I love reading. I read so much; reading sustains me in a way very little else does in life. I feel terrible on dating apps juxtaposed to all the people who list rock climbing, hiking the AT, and underwater basket weaving as active and exotic hobbies. I have even found a way to make a career of interacting with books. Yet even I have a limit.
It was this realization, sometime in college, that gave me insight into prohibitionism. Without the adult pacifier of video streaming, I just don’t know what I’d do all day. I’m sure, ultimately, I’d be able to figure something productive out—I’ve had my share of quarantine projects after all. And I do, genuinely, have other hobbies. But acknowledging that if I didn’t have YouTube and Netflix and Hulu and the half-dozen other streaming services I use I might be more tempted to pass some of the time drunk helped me to understand certain moments in history. I’ve heard the collapse of prohibitionism in the United States attributed to the Great Depression from both the perspective of increasing tax revenue (sound familiar?) and in generally raising the national spirit; but as a pet theory let me point out that talking pictures and radio emerged as ready forms of entertainment, alternatives to strong beer, throughout the 20s.
Alcohol wasn’t a phantom threat—whiskey and rum were a very real social scourge that led to anti-alcohol campaigning being seen as a core women’s issue. I’m certainly not pro-prohibition today, but I get it. The Anti-Saloon League might have had a point, for a time.
Yet while refounding historical movements, or at least embracing old ideologies left, right, and center has been in vogue lately, nobody (to my knowledge) has bothered to recreate the Anti-Saloon League. In fact, there have been a steady stream of sympathetic articles about out of work barkeeps whose unemployment is running out and for whom a $600 stimulus is not enough.
At the same time, articles and opinion pieces have been proliferating about alternatives to alcohol. The Post recently ran a piece about how to abstain “for a month—or longer.” This is only one of many, countless, stories about alcohol alternatives, mocktails, discussions about collective drinking habits. Driven first by work from home, then The Queen’s Gambit, and now the annual binge of New Year’s resolutions, these stories have proliferated.
By no means am I the first to note this emerging “New Sobriety” trend—even before this year. This is what feels to me to be a measurable shift from just a few years ago, when the potential health benefits of a regular glass of wine were regularly touted—something left out in the most recent health guidelines. I’m not trying to impugn the reputation of anybody for choosing to not drink. While one might be reminded that Trump is dry, my goal is to avoid even jokingly raising the spectre of another “Hitler was a vegetarian.” This is my point: I don’t care what choices you make here. What I do dislike is when a new generation [neo-] who rally to an old cause [prohibitionism] try to forward their agenda by disguising [crypto-] their agenda as a fashion.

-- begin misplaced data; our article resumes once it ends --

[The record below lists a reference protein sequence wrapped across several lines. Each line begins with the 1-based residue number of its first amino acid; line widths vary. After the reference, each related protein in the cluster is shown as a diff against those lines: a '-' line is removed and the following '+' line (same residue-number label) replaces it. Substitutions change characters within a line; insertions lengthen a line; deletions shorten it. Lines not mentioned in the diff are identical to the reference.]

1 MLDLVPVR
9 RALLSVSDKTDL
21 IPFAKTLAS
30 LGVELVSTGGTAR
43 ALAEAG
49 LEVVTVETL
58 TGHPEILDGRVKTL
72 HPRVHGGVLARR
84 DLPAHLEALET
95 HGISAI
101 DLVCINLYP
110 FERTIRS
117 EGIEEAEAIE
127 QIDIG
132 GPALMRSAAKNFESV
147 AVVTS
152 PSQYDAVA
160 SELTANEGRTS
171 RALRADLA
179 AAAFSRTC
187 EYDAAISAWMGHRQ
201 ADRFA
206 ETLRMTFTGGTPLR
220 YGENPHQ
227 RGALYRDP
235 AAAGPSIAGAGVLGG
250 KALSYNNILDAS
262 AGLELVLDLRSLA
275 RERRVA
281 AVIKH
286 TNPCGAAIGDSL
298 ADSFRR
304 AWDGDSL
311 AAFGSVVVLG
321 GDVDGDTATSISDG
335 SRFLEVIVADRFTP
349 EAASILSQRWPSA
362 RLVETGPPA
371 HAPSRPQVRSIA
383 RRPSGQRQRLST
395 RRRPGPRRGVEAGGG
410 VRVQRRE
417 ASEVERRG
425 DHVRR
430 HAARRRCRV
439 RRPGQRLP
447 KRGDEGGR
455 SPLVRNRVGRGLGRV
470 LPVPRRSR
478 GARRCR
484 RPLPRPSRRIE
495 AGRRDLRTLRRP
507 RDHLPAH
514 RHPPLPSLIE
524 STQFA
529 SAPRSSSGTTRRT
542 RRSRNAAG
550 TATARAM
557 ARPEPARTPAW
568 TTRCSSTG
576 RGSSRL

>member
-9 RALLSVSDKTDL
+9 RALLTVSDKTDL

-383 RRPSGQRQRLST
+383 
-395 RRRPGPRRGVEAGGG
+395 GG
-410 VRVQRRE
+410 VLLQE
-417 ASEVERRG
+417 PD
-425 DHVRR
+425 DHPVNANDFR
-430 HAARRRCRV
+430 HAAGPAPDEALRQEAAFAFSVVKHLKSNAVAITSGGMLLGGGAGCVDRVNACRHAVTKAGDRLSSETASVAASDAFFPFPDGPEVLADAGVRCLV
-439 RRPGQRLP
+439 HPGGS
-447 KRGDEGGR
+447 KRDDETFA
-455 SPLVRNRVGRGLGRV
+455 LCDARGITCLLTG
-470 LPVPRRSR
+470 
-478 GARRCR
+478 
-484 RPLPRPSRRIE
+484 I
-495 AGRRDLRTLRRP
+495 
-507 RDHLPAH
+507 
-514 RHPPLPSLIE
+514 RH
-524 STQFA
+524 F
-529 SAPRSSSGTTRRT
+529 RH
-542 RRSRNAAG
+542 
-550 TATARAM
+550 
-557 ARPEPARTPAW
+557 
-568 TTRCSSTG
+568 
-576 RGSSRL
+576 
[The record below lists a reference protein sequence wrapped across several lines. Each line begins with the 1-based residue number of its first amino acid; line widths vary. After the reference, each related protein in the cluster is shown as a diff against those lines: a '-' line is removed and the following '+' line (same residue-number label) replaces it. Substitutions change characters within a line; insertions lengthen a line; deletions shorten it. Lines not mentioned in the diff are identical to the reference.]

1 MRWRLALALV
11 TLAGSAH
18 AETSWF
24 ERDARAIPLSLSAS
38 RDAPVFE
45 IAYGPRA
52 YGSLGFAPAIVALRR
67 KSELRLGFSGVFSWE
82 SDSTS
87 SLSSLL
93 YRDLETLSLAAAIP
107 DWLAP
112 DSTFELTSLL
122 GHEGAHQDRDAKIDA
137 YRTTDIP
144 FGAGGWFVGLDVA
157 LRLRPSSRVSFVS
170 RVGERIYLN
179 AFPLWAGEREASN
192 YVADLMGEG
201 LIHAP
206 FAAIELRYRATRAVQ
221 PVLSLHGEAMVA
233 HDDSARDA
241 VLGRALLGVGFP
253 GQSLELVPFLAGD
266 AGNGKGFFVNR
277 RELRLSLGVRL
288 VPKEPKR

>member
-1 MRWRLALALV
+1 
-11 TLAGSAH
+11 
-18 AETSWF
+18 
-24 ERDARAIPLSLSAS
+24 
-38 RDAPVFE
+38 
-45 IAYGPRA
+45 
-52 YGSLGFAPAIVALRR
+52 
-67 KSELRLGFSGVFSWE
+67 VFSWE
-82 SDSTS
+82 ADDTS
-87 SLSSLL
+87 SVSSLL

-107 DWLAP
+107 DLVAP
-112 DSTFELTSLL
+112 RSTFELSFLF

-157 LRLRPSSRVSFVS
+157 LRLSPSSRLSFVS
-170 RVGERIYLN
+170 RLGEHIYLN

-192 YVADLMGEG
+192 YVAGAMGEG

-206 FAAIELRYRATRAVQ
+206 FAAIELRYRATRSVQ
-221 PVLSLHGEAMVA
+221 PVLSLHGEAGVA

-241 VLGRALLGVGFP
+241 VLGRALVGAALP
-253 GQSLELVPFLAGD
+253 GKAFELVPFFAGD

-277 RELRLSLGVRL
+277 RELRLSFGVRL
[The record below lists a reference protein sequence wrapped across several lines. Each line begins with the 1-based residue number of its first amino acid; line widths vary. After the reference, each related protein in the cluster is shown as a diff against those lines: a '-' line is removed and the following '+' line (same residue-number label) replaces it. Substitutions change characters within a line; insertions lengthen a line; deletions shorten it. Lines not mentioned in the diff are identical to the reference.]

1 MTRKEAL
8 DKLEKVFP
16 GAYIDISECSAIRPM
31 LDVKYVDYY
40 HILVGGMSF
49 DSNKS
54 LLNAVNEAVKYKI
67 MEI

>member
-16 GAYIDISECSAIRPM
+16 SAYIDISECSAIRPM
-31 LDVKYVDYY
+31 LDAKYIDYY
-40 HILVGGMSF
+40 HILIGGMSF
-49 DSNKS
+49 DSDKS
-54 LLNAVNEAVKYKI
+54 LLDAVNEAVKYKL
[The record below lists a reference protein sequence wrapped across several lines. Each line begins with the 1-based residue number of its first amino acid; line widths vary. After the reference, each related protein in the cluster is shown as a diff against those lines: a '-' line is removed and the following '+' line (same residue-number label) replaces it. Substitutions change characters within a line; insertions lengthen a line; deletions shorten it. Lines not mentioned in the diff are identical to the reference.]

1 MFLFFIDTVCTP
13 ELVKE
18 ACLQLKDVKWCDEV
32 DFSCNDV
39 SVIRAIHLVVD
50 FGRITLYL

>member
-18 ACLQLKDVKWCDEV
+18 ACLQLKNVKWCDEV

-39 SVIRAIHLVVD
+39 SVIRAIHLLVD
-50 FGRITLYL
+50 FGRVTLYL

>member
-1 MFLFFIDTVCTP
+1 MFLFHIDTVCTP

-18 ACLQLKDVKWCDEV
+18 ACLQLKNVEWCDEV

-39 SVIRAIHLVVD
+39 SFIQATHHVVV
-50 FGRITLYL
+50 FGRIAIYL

While America is in the process of at long-last legalizing it (or trying to decriminalize it), all premised on admitting that prohibitionism doesn’t work, we seem to be moving backwards on—as my grandfather insisted on calling it—hooch. You’d look like a hypocrite if you proposed banning alcohol outright. Perhaps including “crypto” in the title of this reflection adds too sinister an air to the intentions of others, but I am trying to raise a question: will activists accomplish in the plush language of Health and Influencing what they could not accomplish through taking hatchets to kegs or a Constitutional amendment?
And is anything lost in this effort? What does alcohol give us? I do feel compelled here to add that alcoholism is very real and that I encourage you, reader, to see help if you need to. But does its presence as a cultural force give us, as a society, anything of value? If I say relaxation I am fearful of insinuating self-medication. If I say socialization, I am fearful of the word crutch. I daren’t even mention creativity.
Do we (light-to-moderate) drinkers now have to own up to a death wish? I don’t care enough to publicly endorse an intentional lifestyle of alcohol consumption à la Christopher Hitchens. But is there room anymore, in the era of healthy everything, when even our clothing sacrifices style for the ability to say “I exercise,” for a drink or two on Friday night? I don’t know. I do know that I don’t like having to ask this.
Feature image: The Drunkard’s Progress by Nathaniel Currier